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Picture Books to Love

By Adrienne Ehlert Bashista
Posted Saturday, February 28, 2004

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a column about books for kids

To all of you have ever read a children’s picture book and said to yourself, ‘I can do that,’ I’m issuing a challenge: try it yourself. Once you do you will discover that picture book writing – that is, good picture book writing – is one of the hardest kinds of writing there is. I’ll admit that I’ve been guilty of making that foolish statement myself. The results weren’t pretty.

I stand in awe of those picture book writers and illustrators who consistently produce quality work.

Because I have such respect for how difficult it is to create one of these 32 page illustrated wonders, I stand in awe of those picture book writers and illustrators who consistently produce quality work, year after year after year. Here are some new offerings from three prolific and talented picture book creators: Denise Fleming, Peggy Rathmann, and Todd Parr.

Buster (Henry Holt and Company, 0-8050-6279-3) is the latest from Denise Fleming. Buster is a dog that leads a happy life. He has dishes with his name painted on them, a yard to play and sleep in, toys, a radio that plays his favorite song, and Brown Shoes, who takes him to the park whenever he wants to go. One day Brown Shoes brings home a box. When Brown Shoes opens the box Buster is shocked and disappointed. It’s a kitten, Betty. Buster doesn’t like cats. What will Buster do? How will he get away from the annoying Betty, who gets in his way and messes up his stuff? In vivid poured cotton illustrations that look like a cross between batik and torn paper, Fleming tells the universal story of a dog who is forced to adjust to a new addition to the household.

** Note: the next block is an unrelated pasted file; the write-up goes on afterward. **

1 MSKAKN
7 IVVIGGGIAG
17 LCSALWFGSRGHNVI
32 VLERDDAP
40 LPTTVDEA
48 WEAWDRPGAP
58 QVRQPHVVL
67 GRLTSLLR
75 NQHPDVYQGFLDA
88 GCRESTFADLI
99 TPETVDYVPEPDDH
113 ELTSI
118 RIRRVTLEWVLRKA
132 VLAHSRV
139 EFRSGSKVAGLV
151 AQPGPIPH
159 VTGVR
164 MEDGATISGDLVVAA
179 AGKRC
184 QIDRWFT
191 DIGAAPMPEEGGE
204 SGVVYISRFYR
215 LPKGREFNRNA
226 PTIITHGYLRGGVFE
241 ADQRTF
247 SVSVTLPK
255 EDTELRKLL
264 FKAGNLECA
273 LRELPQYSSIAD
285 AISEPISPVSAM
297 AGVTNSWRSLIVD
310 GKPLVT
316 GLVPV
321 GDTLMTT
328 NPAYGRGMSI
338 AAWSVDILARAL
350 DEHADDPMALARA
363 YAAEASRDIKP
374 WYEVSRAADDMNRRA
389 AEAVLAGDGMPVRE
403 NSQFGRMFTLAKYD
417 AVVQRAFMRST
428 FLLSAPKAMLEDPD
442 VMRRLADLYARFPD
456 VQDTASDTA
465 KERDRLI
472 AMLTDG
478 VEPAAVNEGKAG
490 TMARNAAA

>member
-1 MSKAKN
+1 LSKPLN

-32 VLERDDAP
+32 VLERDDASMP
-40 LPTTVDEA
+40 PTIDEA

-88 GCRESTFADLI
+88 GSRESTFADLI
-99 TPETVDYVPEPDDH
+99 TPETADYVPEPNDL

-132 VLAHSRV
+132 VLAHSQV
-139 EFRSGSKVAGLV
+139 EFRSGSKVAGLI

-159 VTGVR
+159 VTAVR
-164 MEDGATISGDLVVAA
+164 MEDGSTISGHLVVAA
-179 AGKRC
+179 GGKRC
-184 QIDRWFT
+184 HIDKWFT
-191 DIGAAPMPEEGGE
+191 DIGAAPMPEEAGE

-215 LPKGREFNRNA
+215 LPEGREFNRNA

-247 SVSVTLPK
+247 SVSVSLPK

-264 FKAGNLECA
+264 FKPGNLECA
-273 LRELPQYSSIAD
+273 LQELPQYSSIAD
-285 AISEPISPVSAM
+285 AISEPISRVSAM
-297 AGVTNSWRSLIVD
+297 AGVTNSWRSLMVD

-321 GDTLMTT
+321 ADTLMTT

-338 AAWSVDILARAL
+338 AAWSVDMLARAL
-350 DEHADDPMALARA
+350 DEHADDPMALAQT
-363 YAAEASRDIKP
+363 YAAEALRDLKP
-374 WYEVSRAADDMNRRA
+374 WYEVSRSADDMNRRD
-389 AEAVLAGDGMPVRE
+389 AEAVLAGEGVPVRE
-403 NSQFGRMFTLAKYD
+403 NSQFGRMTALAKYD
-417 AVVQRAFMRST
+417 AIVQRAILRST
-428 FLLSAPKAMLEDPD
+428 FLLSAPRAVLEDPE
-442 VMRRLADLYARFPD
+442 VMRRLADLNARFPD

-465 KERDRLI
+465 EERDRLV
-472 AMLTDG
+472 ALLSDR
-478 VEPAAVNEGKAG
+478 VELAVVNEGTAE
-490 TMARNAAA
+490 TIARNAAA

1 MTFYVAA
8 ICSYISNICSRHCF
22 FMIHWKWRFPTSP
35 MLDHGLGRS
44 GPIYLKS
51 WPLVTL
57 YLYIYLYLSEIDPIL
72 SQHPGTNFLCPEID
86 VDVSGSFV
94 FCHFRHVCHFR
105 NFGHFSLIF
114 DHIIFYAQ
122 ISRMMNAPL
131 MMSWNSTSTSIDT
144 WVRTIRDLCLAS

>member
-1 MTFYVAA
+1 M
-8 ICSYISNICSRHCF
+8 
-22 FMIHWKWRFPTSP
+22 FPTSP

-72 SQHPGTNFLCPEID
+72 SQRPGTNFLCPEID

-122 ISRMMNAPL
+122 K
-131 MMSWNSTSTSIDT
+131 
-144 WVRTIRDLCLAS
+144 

The Day The Babies Crawled Away (G.P.Putnam’s Sons, 0-399-23196-X), by Peggy Rathmann, is a fun little rhyming story about a bunch of babies who run away despite the efforts of an older boy to prevent them. Rathmann, who was awarded a Caldecott Medal for a previous book, shows the action of the story entirely through black silhouettes on the background of a brilliant sky. Little readers will identify with the older boy, perhaps three or four, in his attempts to corral the babies and protect them from danger. The boy ultimately returns the babies, parents none the wiser. A hint to readers: look for the upside-down baby silhouette. There’s one in every illustration.

Lastly, Todd Parr, author of The Daddy Book, The Mommy Book, and seventeen more like-titled, gives us The Family Book (Little, Brown, 0-316-73896-4). Parr’s signature bright, simple, graphics showcase different kinds of families: some that are large, some that are small, some that like to eat the same things, some that like to eat different things, and so on. At the end of each series of same/different spreads, there’s a two-page illustration of something all families have in common, like the one that explains that all families like to celebrate special days together. What I like best about this book is that it includes virtually every kind of family there is, without being over-the-top preachy or politically correct. My absolute favorite line in this book? “Some families adopt children,” because that’s a sentence that applies to my own family. I bet you’ll be able to find your own family in this book, too.


Adrienne Ehlert Bashista is a writer, librarian, and mother of two small children who lives near Silk Hope, NC. Her website is

Copyright 2004. Adrienne Ehlert Bashista. All rights reserved.

Related info:
Book Talker
e-mail E-mail this page
print Printer-friendly page
Picture Books to Love

Related info:
Book Talker